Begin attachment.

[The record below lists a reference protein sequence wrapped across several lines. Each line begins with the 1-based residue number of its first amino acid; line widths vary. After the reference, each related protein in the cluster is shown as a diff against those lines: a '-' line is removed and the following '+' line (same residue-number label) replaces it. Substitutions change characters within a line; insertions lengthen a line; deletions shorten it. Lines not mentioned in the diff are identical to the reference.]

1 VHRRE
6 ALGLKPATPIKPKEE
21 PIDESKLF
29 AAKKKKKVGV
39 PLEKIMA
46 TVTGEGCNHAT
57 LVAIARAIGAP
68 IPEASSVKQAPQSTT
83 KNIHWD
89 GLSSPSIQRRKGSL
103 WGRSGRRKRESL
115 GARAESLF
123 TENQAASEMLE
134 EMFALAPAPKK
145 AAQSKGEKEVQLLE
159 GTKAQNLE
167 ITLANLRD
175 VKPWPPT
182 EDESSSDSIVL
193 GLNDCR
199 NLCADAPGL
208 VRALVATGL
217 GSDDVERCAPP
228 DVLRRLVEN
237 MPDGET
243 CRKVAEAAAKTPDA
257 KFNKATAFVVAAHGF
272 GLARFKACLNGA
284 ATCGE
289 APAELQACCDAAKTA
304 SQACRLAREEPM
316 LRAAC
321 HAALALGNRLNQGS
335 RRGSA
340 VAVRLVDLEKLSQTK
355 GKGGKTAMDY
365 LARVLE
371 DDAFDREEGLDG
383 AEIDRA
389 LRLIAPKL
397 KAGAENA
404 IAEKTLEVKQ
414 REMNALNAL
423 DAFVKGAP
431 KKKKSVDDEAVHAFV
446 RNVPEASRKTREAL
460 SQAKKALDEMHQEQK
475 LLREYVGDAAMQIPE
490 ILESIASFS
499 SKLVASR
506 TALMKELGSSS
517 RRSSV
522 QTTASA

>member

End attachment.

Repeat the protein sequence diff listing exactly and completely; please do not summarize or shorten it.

[The record below lists a reference protein sequence wrapped across several lines. Each line begins with the 1-based residue number of its first amino acid; line widths vary. After the reference, each related protein in the cluster is shown as a diff against those lines: a '-' line is removed and the following '+' line (same residue-number label) replaces it. Substitutions change characters within a line; insertions lengthen a line; deletions shorten it. Lines not mentioned in the diff are identical to the reference.]

1 VHRRE
6 ALGLKPATPIKPKEE
21 PIDESKLF
29 AAKKKKKVGV
39 PLEKIMA
46 TVTGEGCNHAT
57 LVAIARAIGAP
68 IPEASSVKQAPQSTT
83 KNIHWD
89 GLSSPSIQRRKGSL
103 WGRSGRRKRESL
115 GARAESLF
123 TENQAASEMLE
134 EMFALAPAPKK
145 AAQSKGEKEVQLLE
159 GTKAQNLE
167 ITLANLRD
175 VKPWPPT
182 EDESSSDSIVL
193 GLNDCR
199 NLCADAPGL
208 VRALVATGL
217 GSDDVERCAPP
228 DVLRRLVEN
237 MPDGET
243 CRKVAEAAAKTPDA
257 KFNKATAFVVAAHGF
272 GLARFKACLNGA
284 ATCGE
289 APAELQACCDAAKTA
304 SQACRLAREEPM
316 LRAAC
321 HAALALGNRLNQGS
335 RRGSA
340 VAVRLVDLEKLSQTK
355 GKGGKTAMDY
365 LARVLE
371 DDAFDREEGLDG
383 AEIDRA
389 LRLIAPKL
397 KAGAENA
404 IAEKTLEVKQ
414 REMNALNAL
423 DAFVKGAP
431 KKKKSVDDEAVHAFV
446 RNVPEASRKTREAL
460 SQAKKALDEMHQEQK
475 LLREYVGDAAMQIPE
490 ILESIASFS
499 SKLVASR
506 TALMKELGSSS
517 RRSSV
522 QTTASA

>member